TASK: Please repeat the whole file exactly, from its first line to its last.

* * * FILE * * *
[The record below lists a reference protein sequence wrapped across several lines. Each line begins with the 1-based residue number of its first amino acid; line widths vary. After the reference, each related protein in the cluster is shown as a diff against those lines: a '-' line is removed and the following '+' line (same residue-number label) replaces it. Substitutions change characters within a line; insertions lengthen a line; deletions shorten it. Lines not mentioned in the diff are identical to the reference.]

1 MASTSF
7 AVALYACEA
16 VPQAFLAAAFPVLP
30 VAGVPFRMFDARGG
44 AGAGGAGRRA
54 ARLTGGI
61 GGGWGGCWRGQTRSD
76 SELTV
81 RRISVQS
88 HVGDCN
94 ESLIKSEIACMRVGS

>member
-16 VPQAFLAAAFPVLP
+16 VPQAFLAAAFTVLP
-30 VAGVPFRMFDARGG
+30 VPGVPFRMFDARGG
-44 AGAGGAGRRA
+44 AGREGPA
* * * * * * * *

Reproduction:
[The record below lists a reference protein sequence wrapped across several lines. Each line begins with the 1-based residue number of its first amino acid; line widths vary. After the reference, each related protein in the cluster is shown as a diff against those lines: a '-' line is removed and the following '+' line (same residue-number label) replaces it. Substitutions change characters within a line; insertions lengthen a line; deletions shorten it. Lines not mentioned in the diff are identical to the reference.]

1 MASTSF
7 AVALYACEA
16 VPQAFLAAAFPVLP
30 VAGVPFRMFDARGG
44 AGAGGAGRRA
54 ARLTGGI
61 GGGWGGCWRGQTRSD
76 SELTV
81 RRISVQS
88 HVGDCN
94 ESLIKSEIACMRVGS

>member
-16 VPQAFLAAAFPVLP
+16 VPQAFLAAAFTVLP
-30 VAGVPFRMFDARGG
+30 VPGVPFRMFDARGG
-44 AGAGGAGRRA
+44 AGREGPA